Eight octopuses in Germany will compete during the upcoming women’s football World Cup to determine the worthy successor to world-famous tipster Paul.
In a process that is sure to enrage Iranian President and anti-Octopus crusader Mahmoud Ahmadinejad, the aquarium that made Paul the octopus famous is searching for a new psychic tipster.
“We are currently conducting different skills-training exercises with the octopuses in the hope that at least one of them can forecast as well as Paul,” said Britta Anlauf, spokeswoman for Sea Life Germany.
In order to ensure a level playing field, each of the eight Sea Life centres in Germany, the host country for the June 26-July 17 women’s World Cup, will have exactly the same equipment, which will be delivered this week.
On the day of every Germany match at 11am local time, the octopuses will be put through their paces in Berlin, Hanover, Koenigswinter, Konstanz, Munich, Speyer, Timmendorfer Strand and at Paul’s old home in Oberhausen.
The exact format though is being kept a secret, but it is likely to be along the same lines of what Paul did during last year’s World Cup, when he was credited with correctly predicting the outcome of all seven Germany matches.
Two boxes were lowered into the salty soothsayer’s tank, each containing a mussel and the flag of the two opposing teams. The box that he yanked open first was deemed his choice to be the winner.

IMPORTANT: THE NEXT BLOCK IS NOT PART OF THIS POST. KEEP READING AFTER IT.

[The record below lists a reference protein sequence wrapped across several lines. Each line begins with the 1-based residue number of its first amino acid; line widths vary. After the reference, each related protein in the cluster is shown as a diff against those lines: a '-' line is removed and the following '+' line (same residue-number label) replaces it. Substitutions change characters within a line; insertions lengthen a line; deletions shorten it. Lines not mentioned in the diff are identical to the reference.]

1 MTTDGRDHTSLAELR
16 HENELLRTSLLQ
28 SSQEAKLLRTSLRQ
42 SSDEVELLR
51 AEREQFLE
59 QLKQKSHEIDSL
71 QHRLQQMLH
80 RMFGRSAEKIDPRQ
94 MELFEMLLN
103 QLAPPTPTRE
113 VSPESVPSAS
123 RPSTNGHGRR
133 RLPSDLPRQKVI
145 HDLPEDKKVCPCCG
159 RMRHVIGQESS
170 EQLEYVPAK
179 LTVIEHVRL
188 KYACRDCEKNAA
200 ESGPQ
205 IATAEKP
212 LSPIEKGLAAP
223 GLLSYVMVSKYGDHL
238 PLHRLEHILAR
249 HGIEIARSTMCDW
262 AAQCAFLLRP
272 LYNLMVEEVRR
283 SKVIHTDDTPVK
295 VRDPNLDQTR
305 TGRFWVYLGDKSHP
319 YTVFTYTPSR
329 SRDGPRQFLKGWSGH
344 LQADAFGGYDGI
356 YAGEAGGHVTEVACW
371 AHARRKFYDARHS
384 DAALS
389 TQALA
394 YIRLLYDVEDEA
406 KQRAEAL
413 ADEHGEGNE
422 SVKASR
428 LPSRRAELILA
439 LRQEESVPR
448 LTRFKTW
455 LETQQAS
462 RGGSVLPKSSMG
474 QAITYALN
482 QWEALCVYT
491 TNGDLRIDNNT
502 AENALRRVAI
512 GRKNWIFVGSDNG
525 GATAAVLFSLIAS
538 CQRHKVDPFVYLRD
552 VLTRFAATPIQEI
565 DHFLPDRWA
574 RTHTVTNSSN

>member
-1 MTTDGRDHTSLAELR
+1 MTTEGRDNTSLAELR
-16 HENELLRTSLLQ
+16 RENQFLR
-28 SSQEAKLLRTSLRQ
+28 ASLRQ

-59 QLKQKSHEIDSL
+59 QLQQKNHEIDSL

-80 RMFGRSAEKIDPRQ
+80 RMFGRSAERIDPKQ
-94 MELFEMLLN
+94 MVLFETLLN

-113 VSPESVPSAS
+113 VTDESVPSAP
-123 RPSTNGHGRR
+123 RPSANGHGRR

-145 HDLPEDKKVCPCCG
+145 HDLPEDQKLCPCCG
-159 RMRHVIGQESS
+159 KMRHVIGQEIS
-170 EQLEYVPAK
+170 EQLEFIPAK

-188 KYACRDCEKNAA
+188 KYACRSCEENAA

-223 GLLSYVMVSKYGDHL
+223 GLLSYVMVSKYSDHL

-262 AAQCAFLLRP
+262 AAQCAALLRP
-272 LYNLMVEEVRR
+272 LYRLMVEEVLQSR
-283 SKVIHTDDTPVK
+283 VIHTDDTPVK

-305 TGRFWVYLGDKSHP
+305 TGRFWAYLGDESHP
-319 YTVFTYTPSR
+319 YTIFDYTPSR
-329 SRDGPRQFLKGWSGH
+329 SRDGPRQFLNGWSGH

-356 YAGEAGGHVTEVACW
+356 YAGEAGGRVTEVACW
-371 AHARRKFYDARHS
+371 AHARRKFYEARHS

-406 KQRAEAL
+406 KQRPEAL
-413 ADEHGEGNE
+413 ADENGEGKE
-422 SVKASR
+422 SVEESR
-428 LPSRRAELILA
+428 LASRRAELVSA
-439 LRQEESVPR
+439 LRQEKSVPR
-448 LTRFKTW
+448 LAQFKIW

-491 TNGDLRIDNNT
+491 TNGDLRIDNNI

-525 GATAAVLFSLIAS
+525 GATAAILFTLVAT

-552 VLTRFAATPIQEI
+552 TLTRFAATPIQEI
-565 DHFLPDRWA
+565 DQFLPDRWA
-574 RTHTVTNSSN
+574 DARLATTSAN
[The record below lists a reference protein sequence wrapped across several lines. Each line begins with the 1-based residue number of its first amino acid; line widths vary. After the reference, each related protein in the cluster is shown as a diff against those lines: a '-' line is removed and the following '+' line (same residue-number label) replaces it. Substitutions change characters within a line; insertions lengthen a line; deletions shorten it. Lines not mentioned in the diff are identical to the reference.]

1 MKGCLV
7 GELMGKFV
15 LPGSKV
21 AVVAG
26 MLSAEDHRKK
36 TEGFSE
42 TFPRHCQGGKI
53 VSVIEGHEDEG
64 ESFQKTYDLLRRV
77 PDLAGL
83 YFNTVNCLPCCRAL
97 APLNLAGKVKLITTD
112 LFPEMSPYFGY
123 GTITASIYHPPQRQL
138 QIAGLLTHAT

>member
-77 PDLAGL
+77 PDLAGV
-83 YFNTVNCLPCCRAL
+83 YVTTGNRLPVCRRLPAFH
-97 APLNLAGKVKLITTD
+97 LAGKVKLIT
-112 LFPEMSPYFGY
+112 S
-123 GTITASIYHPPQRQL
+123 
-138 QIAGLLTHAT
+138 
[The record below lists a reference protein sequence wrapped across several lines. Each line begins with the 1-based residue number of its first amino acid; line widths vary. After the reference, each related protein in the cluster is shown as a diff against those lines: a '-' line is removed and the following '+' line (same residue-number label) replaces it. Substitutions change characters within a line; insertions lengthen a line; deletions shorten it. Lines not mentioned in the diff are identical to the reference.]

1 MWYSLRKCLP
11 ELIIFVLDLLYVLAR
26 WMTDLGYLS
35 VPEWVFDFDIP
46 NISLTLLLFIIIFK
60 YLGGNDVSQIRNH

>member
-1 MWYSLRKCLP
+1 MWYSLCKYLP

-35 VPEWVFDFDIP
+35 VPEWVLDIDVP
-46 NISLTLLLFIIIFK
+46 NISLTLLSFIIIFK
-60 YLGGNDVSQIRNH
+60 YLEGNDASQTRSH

By the end the British-born cephalopod’s performance was being carried live on rolling news channels in Germany. He cost bookmakers a fortune and even correctly predicted Spain’s victory over the Netherlands in the final.
Paul died aged nearly three in October, sparking hundreds of messages of condolence from his fan club on Facebook, whose ranks have more than tripled since his death to more than 200,000.
Last year, President Ahmadinejad said all the fuss surrounding Paul encapsulated everything that was wrong with the West.
Ahmadinejad claimed the octopus was a symbol of decadence and decay among “his enemies” and accused Paul of spreading “western propaganda and superstition.”
“Those who believe in this type of thing cannot be the leaders of the global nations that aspire, like Iran, to human perfection, basing themselves in the love of all sacred values,” he said.
by Buford Balony